Walter Sickert…. bloodthirsty maniac!
To the best of my knowledge, Walter Sickert is the only painter accused of being a serial killer. Patricia Cornwell, with her overheated homegrown American imagination of the kind that puts witches to death in Salem and groups of grade school teachers in jail for performing Satanic rituals on their students, has devoted a whole book to proving beyond a shadow of a doubt that Jack the Ripper was a student of Degas and Whistler and a genius in his own right named Walter Sickert.
Embarrassingly enough, I actually read the book. I’ve always been a sucker for True Crime books. I probably shouldn’t admit my penchant for an interest in gruesome murders since it could no doubt leave me open to suspicions of serial killing myself… particularly if one has looked at some of my drawings and paintings. No doubt the Berlin police could put case closed on some unsolved murders from the Weimar period if they were to investigate the proximity to the murder scenes of artists like George Grosz, Rudolf Schlichter and Otto Dix.
And Daumier is clearly another suspicious person that these historical detectives should take a close look at:
The painting below by Rene Magritte seems to me as close to a clear confession as any artist has come to laying bare his sordid activities. Magritte is no doubt depicting himself as a young man who, having just satiated his blood lust, turns to the solace of music. No doubt Sickert, Grosz and the rest worked out their guilt feelings by depicting the brutality of their acts. It’s only Magritte who has managed to find a kind of detachment from his crimes by escaping into his surreal fantasy world. The coldness of the mountain peaks represent the emotional distancing and extreme solitude…. and also his preference for a certain kind of female breast shape, revealing his fixation with underage girls.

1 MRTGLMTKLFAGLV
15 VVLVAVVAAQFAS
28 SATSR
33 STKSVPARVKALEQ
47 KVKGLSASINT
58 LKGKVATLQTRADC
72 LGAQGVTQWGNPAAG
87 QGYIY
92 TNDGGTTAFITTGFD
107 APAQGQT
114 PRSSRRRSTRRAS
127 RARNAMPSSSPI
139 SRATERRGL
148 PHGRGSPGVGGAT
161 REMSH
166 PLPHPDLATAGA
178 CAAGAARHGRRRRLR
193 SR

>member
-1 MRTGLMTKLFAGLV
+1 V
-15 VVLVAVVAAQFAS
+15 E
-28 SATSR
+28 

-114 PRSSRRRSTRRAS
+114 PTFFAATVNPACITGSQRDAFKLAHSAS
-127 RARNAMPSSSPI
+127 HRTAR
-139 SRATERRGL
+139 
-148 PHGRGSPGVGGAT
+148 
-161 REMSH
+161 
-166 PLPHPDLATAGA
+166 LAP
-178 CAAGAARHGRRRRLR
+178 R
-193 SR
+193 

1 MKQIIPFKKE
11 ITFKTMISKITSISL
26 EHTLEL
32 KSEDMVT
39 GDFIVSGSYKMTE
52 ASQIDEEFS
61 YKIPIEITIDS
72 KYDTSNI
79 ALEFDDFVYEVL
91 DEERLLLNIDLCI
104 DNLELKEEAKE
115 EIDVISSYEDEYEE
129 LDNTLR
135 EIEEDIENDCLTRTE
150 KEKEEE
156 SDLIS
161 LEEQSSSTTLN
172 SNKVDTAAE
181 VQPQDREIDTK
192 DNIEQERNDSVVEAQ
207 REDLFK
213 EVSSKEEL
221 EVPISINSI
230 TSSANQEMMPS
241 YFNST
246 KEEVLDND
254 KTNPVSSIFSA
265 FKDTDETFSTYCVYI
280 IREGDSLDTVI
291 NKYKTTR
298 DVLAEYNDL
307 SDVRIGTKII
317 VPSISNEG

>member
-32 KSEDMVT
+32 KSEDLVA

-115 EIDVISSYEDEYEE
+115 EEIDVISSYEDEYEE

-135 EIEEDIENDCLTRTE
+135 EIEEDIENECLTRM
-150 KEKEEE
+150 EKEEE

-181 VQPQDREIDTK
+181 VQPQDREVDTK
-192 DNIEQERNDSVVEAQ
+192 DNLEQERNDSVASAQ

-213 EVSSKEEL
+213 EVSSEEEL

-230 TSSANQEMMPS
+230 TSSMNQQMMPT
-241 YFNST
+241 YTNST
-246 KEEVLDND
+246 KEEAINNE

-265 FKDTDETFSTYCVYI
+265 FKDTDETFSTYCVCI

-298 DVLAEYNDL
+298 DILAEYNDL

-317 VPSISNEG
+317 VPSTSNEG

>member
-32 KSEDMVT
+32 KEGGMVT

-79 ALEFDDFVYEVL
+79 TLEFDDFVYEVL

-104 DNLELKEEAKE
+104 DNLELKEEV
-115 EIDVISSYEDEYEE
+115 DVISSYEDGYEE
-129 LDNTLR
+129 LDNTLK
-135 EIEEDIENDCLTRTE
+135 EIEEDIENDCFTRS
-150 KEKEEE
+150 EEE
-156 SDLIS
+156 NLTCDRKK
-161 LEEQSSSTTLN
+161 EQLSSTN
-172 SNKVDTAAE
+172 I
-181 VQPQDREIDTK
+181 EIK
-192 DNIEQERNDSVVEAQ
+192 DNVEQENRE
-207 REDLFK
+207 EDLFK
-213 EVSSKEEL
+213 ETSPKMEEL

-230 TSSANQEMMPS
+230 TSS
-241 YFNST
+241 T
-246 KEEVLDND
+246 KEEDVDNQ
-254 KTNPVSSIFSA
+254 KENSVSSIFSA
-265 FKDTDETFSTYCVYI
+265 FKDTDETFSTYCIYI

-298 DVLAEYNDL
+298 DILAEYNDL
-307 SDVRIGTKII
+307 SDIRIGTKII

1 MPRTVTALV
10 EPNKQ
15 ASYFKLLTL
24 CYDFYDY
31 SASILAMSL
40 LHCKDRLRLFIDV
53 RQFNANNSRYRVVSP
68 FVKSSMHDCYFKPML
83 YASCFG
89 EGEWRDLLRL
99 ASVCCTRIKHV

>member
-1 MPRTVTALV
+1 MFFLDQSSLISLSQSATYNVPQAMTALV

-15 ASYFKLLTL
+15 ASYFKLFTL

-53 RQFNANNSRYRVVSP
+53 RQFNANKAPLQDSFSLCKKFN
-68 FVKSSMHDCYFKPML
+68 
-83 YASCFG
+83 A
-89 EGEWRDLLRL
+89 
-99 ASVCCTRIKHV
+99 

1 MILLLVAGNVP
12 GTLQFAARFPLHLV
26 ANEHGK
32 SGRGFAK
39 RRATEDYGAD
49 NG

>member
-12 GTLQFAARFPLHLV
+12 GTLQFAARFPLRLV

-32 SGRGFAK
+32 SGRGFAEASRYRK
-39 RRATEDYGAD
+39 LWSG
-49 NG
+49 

I hope Patricia Cornwell can get her team working on some of these other maniacs. It hardly seems right that Sickert has been pegged as the Ripper while these other artists have their reputations relatively intact.
Ah, Yes…. below we have the Sickert paintings … so cleverly disguised as an exploration of the dark underbelly of Victorian society… But not cleverly enough for the intrepid Patricia who sees them as the exact Confessions of the Ripper himself.,, reliving and relishing his sexual excitement over having dispatched all these women. It’s still a mystery why Sickert didn’t set up his easel at the scene to give us a much more realistic interpretation of his murders. But no doubt he felt the ghosts of his teachers Degas and Whistler looking over his shoulder with disapproval every time he tried to get into the gory details.
The images below are from Sickert’s series of Camden Town Nudes… or the Camden Town Murders for the more credulous.